So how much current is flowing in R2 and R3?Man , i knew that should of sticked with my gut feeling.
Voltage in parallel stays the same.
So voltage across R2 & R3 is 0 volts
Hey phantomvs, when you "removed" R2 from the circuit, you turned R2 into an open circuit/branch, and applied the behaviour of open circuits (current is 0 and resistance is infinite) to solving the problem... But the instructions ask you to do the exact opposite: short R2, don't open it. What is the basic behaviour of a short circuit? That is, what is the value of current in ANY short circuit?View attachment 99374
I am stuck on this question, that asks me the following :
If R2 is short circuited , the amps in R3 is : ?
Here is what i did :
I redrew circuit without R2.
What am i doing wrong ?
We are going round and round.Ok , i am real sorry about this....I am really testing your patience
This is still bugging me.
I have been doing some reading
http://www.allaboutcircuits.com/textbook/direct-current/chpt-5/component-failure-analysis/
So what i have jotted dowm is the following.
So i shorted R2.
I get R1 at 6 volts and 0.6 Amps
R2 becomes 24 volts at 0 Amps
since R3 also becomes shorted R3 becomes 24 volts at 0 amps.
Any of this logic good ? Or am i way way off again ?
I can't keep track of the various problems here. Does this problem have a short across R2 or not?If this is not right someone explain this to me
I
You need to do the one thing that you haven't done yet -- draw the modified circuit.Ok guys, i don't like to give up. I am REALLLY sorry about this. I am REALLY trying to understand this.
So this is what i know so far.
In original question i posted .. I said IF R2 is shorted what is amps in R3 ?
Now i know that in a parallel circuit voltage remains the same.
Current is split in the branches and equals the total current of circuit.
Series circuit current is the same throught circuit and voltage varies but sum of all voltage equals supply voltage.
Now i learned that a "short" across a resistor is equal to replacing the resistor with a straight piece of wire.
From what i see in the circuit is that i have 30 volts as my power..
It hits the first resistor in series so would give me 30v on R1 with 3 amps of current. Using V=IxR
Now where i am stuck is if R2 is "short circuited" why does R3 short as well.
I am guessing its the increase of amps on R3 kills it or cause its in parallel with R2 ?
Cause doesn't current take the path of least resistance.
So shouldn't just go to R2 to get to the other side 0v
Parallel BranchYou need to do the one thing that you haven't done yet -- draw the modified circuit.
Consider the case below in which the red line is the wire. Which case below ?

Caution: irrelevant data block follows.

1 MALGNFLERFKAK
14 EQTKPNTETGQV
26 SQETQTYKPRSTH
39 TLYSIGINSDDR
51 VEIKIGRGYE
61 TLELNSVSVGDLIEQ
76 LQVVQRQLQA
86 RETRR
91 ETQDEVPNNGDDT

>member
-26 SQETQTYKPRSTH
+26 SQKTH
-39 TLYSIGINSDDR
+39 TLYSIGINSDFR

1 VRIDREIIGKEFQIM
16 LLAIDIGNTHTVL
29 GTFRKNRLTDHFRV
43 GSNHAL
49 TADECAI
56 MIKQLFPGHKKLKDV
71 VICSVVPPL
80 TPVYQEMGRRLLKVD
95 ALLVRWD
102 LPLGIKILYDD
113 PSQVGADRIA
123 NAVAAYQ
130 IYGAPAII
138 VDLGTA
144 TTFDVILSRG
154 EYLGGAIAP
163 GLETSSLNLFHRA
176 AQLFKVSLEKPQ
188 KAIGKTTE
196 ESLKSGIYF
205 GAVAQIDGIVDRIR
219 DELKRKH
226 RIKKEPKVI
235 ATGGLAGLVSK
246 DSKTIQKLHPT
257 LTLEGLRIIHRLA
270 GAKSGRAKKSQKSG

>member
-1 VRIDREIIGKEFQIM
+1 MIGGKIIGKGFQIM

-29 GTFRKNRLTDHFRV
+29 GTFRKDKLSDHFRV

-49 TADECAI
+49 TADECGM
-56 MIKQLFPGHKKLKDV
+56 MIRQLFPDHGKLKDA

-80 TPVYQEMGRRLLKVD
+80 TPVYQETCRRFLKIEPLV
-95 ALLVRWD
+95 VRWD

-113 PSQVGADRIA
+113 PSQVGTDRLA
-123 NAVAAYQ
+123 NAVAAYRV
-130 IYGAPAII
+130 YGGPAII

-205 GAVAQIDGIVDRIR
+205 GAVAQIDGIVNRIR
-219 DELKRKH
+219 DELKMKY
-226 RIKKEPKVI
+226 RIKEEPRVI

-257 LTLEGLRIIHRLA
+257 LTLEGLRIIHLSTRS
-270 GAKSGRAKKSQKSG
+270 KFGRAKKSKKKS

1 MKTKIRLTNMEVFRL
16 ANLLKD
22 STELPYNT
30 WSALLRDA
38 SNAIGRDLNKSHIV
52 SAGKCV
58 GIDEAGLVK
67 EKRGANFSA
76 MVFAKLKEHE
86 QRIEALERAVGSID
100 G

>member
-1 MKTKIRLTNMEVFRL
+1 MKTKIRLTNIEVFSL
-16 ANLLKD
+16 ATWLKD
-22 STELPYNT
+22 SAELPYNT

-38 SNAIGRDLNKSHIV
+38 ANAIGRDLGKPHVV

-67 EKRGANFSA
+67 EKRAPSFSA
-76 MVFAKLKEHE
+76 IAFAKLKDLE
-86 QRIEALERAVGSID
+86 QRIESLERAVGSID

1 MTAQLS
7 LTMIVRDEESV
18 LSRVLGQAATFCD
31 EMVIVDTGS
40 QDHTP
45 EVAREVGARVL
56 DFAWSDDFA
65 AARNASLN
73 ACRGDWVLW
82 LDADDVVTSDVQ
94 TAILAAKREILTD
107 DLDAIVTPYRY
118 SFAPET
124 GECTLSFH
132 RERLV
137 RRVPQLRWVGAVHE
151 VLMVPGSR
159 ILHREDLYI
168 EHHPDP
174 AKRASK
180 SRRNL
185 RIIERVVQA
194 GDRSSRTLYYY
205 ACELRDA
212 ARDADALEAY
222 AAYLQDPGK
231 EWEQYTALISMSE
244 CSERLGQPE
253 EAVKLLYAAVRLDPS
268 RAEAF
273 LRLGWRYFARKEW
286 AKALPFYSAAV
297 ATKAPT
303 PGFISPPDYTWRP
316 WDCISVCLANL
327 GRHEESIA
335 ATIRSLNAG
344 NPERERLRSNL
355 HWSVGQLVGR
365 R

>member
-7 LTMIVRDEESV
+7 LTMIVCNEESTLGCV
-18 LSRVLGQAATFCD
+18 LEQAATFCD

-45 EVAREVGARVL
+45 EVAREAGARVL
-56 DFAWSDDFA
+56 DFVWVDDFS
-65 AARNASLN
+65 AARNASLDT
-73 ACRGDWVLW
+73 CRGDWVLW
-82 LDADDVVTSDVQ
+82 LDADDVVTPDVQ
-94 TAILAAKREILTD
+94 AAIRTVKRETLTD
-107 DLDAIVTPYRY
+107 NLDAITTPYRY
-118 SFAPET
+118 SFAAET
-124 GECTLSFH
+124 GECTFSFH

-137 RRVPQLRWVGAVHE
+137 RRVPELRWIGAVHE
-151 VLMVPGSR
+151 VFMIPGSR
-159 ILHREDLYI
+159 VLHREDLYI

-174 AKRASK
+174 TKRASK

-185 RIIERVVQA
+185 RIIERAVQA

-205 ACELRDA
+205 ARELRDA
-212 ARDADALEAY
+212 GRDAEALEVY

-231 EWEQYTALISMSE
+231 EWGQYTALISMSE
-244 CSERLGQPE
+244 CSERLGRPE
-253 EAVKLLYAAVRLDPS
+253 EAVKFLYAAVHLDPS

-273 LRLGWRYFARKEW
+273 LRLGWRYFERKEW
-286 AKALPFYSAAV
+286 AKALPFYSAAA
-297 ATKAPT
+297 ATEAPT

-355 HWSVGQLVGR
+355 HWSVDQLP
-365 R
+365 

Is it shorting R2 or R3? In my original diagram it Shorts R2
Again -- what is a wire other than a zero ohm resistor? A conductor or a jumper
Regardless of the current flowing through a zero ohm resistor, what is the voltage across it? 0 Volts
By definition, components in parallel have the same voltage across them. Since R2, R3, and the short are in parallel, they have the same voltage across them.
So what must the voltage be across both R2 and R3? 0 Volts
Given that voltage, what must the current through both R2 and R3 be? 3 Amps
Therefore, any current that enters the node on the right must go through which branch?
Ooops!!! Pls tell me if this is yet another big hole in my knowledge... The way I remember this type of problem being explained in class is (of course the jumper wire will have 3 Amperes but) that compared to the zero resistance in the jumper wire/short, the resistance of R2 and R3 and any other paralleled resistor, would be so great that it might as well be infinite, so the current will always only pass through the jumper or the short. So we had to redraw that part of the circuit with only the jumper / red wire in your diagram, no more R2 and R3. In effect the only resistance left in the system is R1.Given that voltage, what must the current through both R2 and R3 be? 3 Amps
I don't see any problem with your knowledge -- this is the line of reasoning that I am trying to lead the TS to one step at a time. My concern now is that, by spelling it out, the TS will read your answer, think it makes sense, but not really grasp it and, given another similar problem (say on an exam) will not be able to work it because they didn't earn it themselves and so something still hasn't clicked in THEIR knowledge of the topic. That is why we don't just supply answers in Homework Help, but rather try to lead the TS into figuring it out for themselves.Ooops!!! Pls tell me if this is yet another big hole in my knowledge... The way I remember this type of problem being explained in class is (of course the jumper wire will have 3 Amperes but) that compared to the zero resistance in the jumper wire/short, the resistance of R2 and R3 and any other paralleled resistor, would be so great that it might as well be infinite, so the current will always only pass through the jumper or the short. So we had to redraw that part of the circuit with only the jumper / red wire in your diagram, no more R2 and R3. In effect the only resistance left in the system is R1.
If I encountered the TS question in an exam I would have answered : R2 and R3 no longer exist because of the short, but that branch now has 3 amperes.